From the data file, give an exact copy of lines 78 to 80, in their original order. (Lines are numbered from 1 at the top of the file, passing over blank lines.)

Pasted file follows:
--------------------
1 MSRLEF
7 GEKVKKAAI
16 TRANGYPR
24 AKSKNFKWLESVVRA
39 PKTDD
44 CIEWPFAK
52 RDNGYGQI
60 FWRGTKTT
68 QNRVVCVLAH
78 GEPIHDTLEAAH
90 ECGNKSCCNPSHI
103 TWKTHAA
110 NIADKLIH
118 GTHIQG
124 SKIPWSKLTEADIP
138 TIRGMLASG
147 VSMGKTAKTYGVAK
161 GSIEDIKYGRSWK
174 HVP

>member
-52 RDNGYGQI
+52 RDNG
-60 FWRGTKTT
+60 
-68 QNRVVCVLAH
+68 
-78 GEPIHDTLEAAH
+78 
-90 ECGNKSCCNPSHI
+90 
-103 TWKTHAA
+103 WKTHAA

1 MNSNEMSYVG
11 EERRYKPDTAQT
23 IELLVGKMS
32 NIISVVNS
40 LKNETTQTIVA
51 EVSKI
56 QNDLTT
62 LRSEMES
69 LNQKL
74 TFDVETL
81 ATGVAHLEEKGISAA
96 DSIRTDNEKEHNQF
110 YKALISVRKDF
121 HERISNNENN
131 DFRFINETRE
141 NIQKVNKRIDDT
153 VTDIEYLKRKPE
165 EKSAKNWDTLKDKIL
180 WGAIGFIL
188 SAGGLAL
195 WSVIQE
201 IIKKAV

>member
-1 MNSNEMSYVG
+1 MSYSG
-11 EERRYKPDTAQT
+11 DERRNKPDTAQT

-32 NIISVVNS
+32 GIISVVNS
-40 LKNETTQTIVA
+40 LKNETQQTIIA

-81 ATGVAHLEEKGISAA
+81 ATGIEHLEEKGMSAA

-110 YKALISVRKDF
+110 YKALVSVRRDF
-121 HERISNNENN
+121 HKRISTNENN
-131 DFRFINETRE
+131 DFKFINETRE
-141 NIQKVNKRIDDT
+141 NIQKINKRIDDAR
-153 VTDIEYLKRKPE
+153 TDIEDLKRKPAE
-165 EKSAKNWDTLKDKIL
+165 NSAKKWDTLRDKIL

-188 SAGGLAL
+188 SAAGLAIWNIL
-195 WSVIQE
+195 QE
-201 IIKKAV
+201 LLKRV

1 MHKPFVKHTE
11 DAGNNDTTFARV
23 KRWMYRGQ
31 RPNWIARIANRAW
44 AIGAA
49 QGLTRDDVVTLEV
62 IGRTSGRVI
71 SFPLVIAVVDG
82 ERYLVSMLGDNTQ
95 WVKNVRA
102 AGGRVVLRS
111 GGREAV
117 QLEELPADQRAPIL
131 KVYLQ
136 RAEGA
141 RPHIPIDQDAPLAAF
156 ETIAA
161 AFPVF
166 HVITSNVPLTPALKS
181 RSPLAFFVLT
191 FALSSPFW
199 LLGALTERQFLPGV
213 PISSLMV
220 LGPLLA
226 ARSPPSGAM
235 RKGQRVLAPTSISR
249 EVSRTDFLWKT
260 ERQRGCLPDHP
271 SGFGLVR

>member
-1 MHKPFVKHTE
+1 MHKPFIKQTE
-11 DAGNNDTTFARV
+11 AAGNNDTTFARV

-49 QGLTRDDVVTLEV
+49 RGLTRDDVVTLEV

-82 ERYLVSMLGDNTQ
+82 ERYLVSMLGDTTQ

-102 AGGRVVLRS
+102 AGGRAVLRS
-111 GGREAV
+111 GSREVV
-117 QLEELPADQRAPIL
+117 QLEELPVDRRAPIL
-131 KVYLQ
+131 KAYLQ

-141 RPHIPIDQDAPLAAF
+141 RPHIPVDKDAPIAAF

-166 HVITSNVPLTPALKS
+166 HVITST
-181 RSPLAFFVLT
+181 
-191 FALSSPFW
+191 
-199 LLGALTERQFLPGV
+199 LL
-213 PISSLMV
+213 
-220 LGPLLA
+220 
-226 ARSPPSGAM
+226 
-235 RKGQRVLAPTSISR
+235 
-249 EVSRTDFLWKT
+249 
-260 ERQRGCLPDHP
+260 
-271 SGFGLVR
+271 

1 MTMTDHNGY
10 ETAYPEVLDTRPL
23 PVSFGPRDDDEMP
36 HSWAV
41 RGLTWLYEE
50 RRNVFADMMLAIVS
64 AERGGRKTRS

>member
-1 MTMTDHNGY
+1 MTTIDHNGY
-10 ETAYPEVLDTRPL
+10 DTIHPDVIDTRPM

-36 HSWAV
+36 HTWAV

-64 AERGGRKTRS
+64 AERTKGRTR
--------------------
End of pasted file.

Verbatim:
-188 SAGGLAL
+188 SAAGLAIWNIL
-195 WSVIQE